Many of the faithful seem to have little or no use for Latin in the Mass. They claim not to oppose availability to the Extraordinary Form for Catholics who prefer the traditional liturgy. What they object to is replacing any of the vernacular in the Ordinary Form with Latin. Many of these Catholics are vehemently opposed to Latin when it comes to the Mass, but this in no way reflects the mind of the Church. For Latin, which is the language of the Church, is also the language of the liturgy.
The last major document issued by Rome regarding the sacred liturgy prior to the Second Vatican Council was the encyclical Mediator Dei by Pope Pius XII. Regarding the use of Latin within the Mass, Venerable Pius XII wrote:
“The use of the Latin language, customary in a considerable portion of the Church, is a manifest and beautiful sign of unity, as well as an effective antidote for any corruption of doctrinal truth.” (MD 60)
While the Holy Father recognized that “the use of the mother tongue in connection with several of the rites” may be of advantage to the faithful, nowhere did he advocate for the removal of Latin from the Holy Mass.
In the Constitution on the Sacred Liturgy, the Second Vatican Council reaffirmed two principles which are often viewed today as being at odds with one another:
“In Masses which are celebrated with the people, a suitable place may be allotted to their mother tongue. This is to apply in the first place to the readings and “the common prayer,” but also, as local conditions may warrant, to those parts which pertain to the people…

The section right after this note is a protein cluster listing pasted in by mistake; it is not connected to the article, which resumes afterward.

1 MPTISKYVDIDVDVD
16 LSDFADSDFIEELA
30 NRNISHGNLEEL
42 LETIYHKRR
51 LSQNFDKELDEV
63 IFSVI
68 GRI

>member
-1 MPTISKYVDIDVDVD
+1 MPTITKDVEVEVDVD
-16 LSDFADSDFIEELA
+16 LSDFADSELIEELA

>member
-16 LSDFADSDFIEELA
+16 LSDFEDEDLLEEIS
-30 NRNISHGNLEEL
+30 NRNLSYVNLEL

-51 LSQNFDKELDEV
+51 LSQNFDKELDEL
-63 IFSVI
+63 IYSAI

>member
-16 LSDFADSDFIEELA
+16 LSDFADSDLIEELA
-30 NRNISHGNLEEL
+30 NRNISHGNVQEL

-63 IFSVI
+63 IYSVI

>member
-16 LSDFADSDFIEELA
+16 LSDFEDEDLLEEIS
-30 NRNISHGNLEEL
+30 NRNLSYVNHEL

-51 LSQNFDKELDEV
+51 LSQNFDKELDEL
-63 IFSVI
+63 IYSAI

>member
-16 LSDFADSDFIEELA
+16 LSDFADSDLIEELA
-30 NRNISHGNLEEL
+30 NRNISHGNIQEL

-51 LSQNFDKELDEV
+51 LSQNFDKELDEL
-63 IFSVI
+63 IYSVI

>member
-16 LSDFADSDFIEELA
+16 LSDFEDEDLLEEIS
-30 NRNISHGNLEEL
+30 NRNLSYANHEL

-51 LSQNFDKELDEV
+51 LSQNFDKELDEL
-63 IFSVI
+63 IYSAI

Nevertheless steps should be taken so that the faithful may also be able to say or to sing together in Latin those parts of the Ordinary of the Mass which pertain to them.” (SC 54)
So while the Council fathers imagined a much wider use of the “mother tongue” within the Mass, they still stressed the need for the faithful to learn, say and sing in Latin such parts of the Mass as the Gloria, Credo, Sanctus and Agnus Dei.
In 2007 Pope Benedict XVI again revisited the place of Latin within the liturgy in his Post-Synodal Apostolic Exhortation Sacramentum Caritatis.
“[P]articularly of celebrations at international gatherings, which nowadays are held with greater frequency…In order to express more clearly the unity and universality of the Church…with the exception of the readings, the homily and the prayer of the faithful, it is fitting that such liturgies be celebrated in Latin. Similarly, the better-known prayers of the Church’s tradition should be recited in Latin and, if possible, selections of Gregorian chant should be sung.
Speaking more generally, I ask that future priests, from their time in the seminary, receive the preparation needed to understand and to celebrate Mass in Latin, and also to use Latin texts and execute Gregorian chant; nor should we forget that the faithful can be taught to recite the more common prayers in Latin, and also to sing parts of the liturgy to Gregorian chant.” (SC 62)
Continuity vs. Rupture
Many Catholics today are just beginning to experience the liturgical continuity consistent with Mediator Dei, Sacrosanctum Concilium and Sacramentum Caritatis. For some parishes it has become the norm during penitential seasons such as Advent and Lent to incorporate Latin into the Mass, for example at the Sanctus or the Agnus Dei. This gradual reintroduction of Latin into the Ordinary Form of the Mass is beginning to address the rupture experienced by the removal of Latin in the years following the Council.
What is still surprising at times is the level of resistance to a wider use of Latin within the Ordinary Form. Despite the consistent teaching of the Church, from encyclicals to Councils to Synods, many Catholics still wish to have the language of the Church restricted to only one form of the Latin Rite.
The below clip from Catholic News Service further touches upon the Latin renaissance currently underway within the Catholic Church.
Posted on October 30, 2013 – Read the source: https://liturgyguy.com/2013/10/30/latin-and-the-novus-ordo/